Why going organic is the better business decision

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December 2, 2016
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In 1997, Willem Rossouw was a South African farmer of table grapes in Vanrhynsdorp, a rural town situated three hours outside of Cape Town city centre. Immersed in farmland, he had spent five years building a blossoming business and exporting his grapes nationwide, only for disaster to strike when a hailstorm rendered his carefully-grown fruit inedible.

Faced with the prospect of financial ruin, Rossouw wasted no time salvaging the grapes and turning them into wine, and so Stellar Wines was born, a passion project Rossouw could invest in come rain or shine.Twenty years on, Stellar Wines is South Africa’s largest producer of fair trade organic wines and bottles are shipped in containers to Europe, Asia, North America and parts of Africa.Stellar’s home is Kys Halte on the West Coast of South Africa, a region of the country famous for its semi-arid biosphere.It is these climatic conditions, coupled with a desire to stand out, that has prompted Rossouw to channel all his energy into not just creating another wine brand, but a wine label that is 100% organic and fair trade.

“Every winemaker is faced with two choices,” Rossouw says. “What wine to make, and how to make it. This second question interested me in particular. South Africa produces less than 3% of the world’s wine, and early on I decided I needed a niche to call my own.”

Rossouw realized that organically grown grapes harvested by a workforce supported by a fair trade initiative would help the brand stand out from the mass produced fare littering store shelves.The move, it turned out, was a masterstroke. Stellar today is a brand of international renown that firmly owns its niche. Tackling organic farming has formed every aspect of the business ever since, from the way the grapes are grown, treated and cultivated, to the attention the workers receive.

And it all begins on the farms, the “lifeblood” of the winemaking process.From the outset, Rossouw favours natural fertilisers like compost over the traditional synthetic nitrogen fertilisers. Compost conditions the soil to a state that is beneficial to quality winemaking.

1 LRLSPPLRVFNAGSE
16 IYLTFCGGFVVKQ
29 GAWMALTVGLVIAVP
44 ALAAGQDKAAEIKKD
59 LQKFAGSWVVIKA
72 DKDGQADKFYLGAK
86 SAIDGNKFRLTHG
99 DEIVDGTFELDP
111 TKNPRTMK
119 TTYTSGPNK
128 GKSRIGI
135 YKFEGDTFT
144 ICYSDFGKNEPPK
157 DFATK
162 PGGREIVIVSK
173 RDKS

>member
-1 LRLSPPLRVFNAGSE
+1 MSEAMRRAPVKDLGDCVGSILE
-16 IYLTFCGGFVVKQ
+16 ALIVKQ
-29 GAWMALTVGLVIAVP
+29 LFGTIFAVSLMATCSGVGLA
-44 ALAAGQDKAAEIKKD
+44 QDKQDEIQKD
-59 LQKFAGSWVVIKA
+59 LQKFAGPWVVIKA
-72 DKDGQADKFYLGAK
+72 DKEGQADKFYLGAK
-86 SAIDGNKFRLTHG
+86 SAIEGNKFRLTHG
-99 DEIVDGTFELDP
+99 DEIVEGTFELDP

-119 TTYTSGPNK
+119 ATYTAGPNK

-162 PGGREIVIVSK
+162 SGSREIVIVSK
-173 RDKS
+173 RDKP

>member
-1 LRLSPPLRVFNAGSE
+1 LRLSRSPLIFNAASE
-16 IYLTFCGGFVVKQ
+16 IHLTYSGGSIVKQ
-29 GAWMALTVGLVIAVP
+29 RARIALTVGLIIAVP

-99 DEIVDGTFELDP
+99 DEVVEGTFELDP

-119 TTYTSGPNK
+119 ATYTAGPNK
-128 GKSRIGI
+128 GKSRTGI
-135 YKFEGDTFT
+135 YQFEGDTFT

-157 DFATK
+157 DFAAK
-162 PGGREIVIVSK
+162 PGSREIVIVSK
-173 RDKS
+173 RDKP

Rossouw’s team strives to create biodiversity by planting trees, shrubs and cover crops in and around the vineyards. This biodiversity creates a home for predatory insects that feed on harmful pests that attack the vines. That eliminates the need for harmful pesticides. In turn, farmworkers are freed from daily exposure to pesticides and factory chemicals.

The semi-arid biosphere of the West Coast region has its own benefits. The low rainfall content means Rossouw and his team use drip irrigation under the vines without worrying about weeds growing in the rows.

Irrespective of location, Rossouw believes organic farming is best-practice in a day and age where societies across the world are becoming more health conscious – and it’s also the better business decision. “Organic farming is more sustainable because it creates an ecosystem in the vineyard which is self-sufficient and self-regulating. It doesn’t just produce wine that’s better for the environment – it has a real benefit to your business.” Of course, one does not simply go organic. Stellar is organically certified by Ecocert for the United States and Europe and meets stringent demands that stipulate a specific set of farming practices. The farms are also organically and fair trade certified.

Rossouw sources organic grapes from 11 independent, organic farms which are part of the Stellar Winery Multi-Estate, a fair trade initiative.The grapes are picked and transported to the cellar by workers who have an active stake in the business courtesy of shares handled by the Stellar Winery Empowerment Trust.This is overseen by the Stellar Foundation, a non-profit that cares for the workers in a traditionally impoverished part of the country, and includes a free mobile clinic Rossouw
has founded to care for more than 200 workers. The entire operation, Rossouw says, is designed to put impetus in the hands of the farmers and give them an active stake in the operation. “From a business perspective, incentivising people is a surefire way of getting the best out of them.”

Though Rossouw’s methods are novel, they’re not without success. In 2004, Stellar started a no-added-sulphur range, and remains the largest producer of this niche wine the world over.The brand is shipped to all corners of the globe, including countries as diverse as Sweden,Japan, Canada and Madagascar, and in Rossouw’s native South Africa, the wine is supplied
at health-conscious supermarkets like Woolworths, where customers are in search of a healthy living promise.

Deservingly, in 2016 Stellar Winery nabbed awards like the Old Mutual Best Shiraz Trophy for their 2015 Shiraz, and a Veritas Award for their 2015 Sauvignon Blanc/Semillon. A highlight was winning the Michelangelo International Wine & Spirits Awards trophy for best organic wine for their 2016 Sauvignon Blanc/Semillon.

Stellar Winery is organic, fair-for-life certified and vegan-friendly.